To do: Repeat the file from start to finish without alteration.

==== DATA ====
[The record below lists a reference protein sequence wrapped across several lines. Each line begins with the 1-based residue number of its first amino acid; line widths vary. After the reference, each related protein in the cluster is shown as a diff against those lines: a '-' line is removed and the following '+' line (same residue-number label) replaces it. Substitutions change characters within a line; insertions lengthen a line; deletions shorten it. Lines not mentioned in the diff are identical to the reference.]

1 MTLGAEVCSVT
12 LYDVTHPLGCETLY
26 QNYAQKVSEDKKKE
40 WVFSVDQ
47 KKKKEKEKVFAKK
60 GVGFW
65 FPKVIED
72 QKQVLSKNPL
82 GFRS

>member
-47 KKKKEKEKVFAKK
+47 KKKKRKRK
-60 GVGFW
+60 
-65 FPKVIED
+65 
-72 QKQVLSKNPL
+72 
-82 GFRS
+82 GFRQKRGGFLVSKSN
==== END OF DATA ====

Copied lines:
[The record below lists a reference protein sequence wrapped across several lines. Each line begins with the 1-based residue number of its first amino acid; line widths vary. After the reference, each related protein in the cluster is shown as a diff against those lines: a '-' line is removed and the following '+' line (same residue-number label) replaces it. Substitutions change characters within a line; insertions lengthen a line; deletions shorten it. Lines not mentioned in the diff are identical to the reference.]

1 MTLGAEVCSVT
12 LYDVTHPLGCETLY
26 QNYAQKVSEDKKKE
40 WVFSVDQ
47 KKKKEKEKVFAKK
60 GVGFW
65 FPKVIED
72 QKQVLSKNPL
82 GFRS

>member
-47 KKKKEKEKVFAKK
+47 KKKKRKRK
-60 GVGFW
+60 
-65 FPKVIED
+65 
-72 QKQVLSKNPL
+72 
-82 GFRS
+82 GFRQKRGGFLVSKSN